Further reading: Why volunteer?

8 April – Hold brands accountable. By now you will probably have realised that some items you use to buy often are not friendly to the environment.

Tell brands the reasons you have stopped buying from them on their social platforms. The more they know about your reasons, the more likely they will be to come up with innovative and eco-friendly solutions.

 

Eggs in an egg carton.

Original photo: “Eggs Raw Dairy Closeup” by monicore is licenced under CC BY-SA 2.0

9 April – Try alternative sanitary items. Disposable paper and plastic pads as well as cotton tampons are considered contaminated items and cannot be recycled. 

Reusable cloth pads, menstrual cups or sponges are the more environmentally sound option.

10 April – Eco-friendly takeaways. Are you getting pizza takeaways? Did you know that cardboard, paper, and napkins that are contaminated with food are not recyclable?

The next time you are buying pizza, speak to the manager of the restaurant about getting biodegradable boxes that can be used to make compost. If it’s a franchise, be sure to use social media to reach out to them and ask for compostable materials.

Water conservation week

A volunteer drawing water from a rainwater collection tank.

 

Clean water is a precious resource. Treating contaminated water and removing salt from ocean water are processes that require a lot of energy and therefore natural resources.

By lowering your own use of water, you can prevent how much water is contaminated, which will put less strain on the environment. If you would like to learn about alternative means of attaining water security, why not join our water harvesting project in Fiji?

11 April – Use waterless washes. Does your bicycle, motorbike or car need a wash? Take it to a local waterless wash business or buy your own waterless washing liquid.

12 April – Only wash full loads of laundry. Yes, you now have permission to let your laundry pile up.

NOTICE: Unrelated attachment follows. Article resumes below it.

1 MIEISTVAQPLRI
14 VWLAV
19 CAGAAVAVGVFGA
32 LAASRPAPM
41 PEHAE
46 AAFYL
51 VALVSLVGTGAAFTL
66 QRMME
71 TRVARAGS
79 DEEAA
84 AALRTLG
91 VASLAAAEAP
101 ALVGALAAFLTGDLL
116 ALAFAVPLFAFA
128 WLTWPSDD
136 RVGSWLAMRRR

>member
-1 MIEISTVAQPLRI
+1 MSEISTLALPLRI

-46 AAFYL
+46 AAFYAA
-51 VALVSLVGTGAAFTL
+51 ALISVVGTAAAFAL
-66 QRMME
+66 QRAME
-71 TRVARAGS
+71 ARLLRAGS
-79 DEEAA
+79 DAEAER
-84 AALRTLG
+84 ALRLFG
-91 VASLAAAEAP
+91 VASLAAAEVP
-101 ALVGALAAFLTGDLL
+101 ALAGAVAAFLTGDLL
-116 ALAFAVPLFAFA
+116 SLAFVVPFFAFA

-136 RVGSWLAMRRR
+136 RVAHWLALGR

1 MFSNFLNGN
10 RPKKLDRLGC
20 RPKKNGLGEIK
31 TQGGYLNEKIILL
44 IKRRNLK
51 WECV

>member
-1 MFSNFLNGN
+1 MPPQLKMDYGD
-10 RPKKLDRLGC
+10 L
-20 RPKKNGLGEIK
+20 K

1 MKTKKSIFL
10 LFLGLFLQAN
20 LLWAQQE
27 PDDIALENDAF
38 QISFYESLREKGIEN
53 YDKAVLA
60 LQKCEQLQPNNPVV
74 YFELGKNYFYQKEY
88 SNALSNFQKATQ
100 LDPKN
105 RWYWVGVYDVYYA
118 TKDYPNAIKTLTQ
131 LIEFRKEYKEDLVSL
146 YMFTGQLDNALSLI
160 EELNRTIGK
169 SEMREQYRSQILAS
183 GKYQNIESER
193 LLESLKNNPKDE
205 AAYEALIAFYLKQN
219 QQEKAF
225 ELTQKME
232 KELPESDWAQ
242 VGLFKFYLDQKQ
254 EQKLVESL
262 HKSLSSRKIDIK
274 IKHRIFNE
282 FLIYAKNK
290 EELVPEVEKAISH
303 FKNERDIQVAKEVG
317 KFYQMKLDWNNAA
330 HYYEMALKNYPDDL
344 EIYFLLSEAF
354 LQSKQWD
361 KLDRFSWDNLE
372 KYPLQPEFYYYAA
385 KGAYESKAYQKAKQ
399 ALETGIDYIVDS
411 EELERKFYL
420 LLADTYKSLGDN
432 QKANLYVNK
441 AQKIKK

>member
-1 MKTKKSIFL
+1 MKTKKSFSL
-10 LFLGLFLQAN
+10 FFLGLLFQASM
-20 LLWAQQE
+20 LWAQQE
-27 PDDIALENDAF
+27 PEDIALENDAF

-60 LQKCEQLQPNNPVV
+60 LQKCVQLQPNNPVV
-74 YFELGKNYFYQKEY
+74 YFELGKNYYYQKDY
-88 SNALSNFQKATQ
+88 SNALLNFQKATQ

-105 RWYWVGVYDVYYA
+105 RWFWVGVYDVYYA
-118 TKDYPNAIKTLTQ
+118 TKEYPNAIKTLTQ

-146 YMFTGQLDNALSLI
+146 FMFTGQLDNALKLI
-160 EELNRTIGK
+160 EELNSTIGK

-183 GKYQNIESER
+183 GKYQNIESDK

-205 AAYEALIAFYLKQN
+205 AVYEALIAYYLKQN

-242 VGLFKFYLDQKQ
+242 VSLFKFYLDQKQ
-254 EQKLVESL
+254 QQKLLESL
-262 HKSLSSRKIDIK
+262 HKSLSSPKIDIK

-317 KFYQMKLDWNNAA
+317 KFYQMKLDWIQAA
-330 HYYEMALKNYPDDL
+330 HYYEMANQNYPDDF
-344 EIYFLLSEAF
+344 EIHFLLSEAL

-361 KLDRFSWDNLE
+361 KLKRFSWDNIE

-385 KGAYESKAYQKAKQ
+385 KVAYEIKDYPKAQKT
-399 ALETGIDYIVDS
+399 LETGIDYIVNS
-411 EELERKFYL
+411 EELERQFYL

If you are washing by yourself make sure to only put the machine on for a full load. If you are washing at a laundromat, partner up with a friend to create a full load.

 

Clothes pegs hanging on a washing line.

Original photo: “Pegs clothes pegs drying” by igorovsyannykov is licenced under CC BY-SA 2.0

13 April – Shower instead of bathing. Showers use less water than bathing.

If you cut the average shower time in half, you can save even more water. A good tip is to put on a fast-paced song to shower to or to make a game of it if you live with your family, roommates, or other students.

14 April – Close the tap. When washing your hands and brushing your teeth, never keep the water running. The same goes for washing dishes.

Further reading: Seven ways you can help save the world’s oceans

15 April – Minimise flushing. Flushing toilets is the second most common household use of drinkable water.

There are a few practices that can prevent the unnecessary wastage of water in this way. First, never use the toilet as a rubbish bin.

The second is to use water recycled from buckets in the shower, basin and kitchen sink to flush. The third is to only use the flush function for solid waste.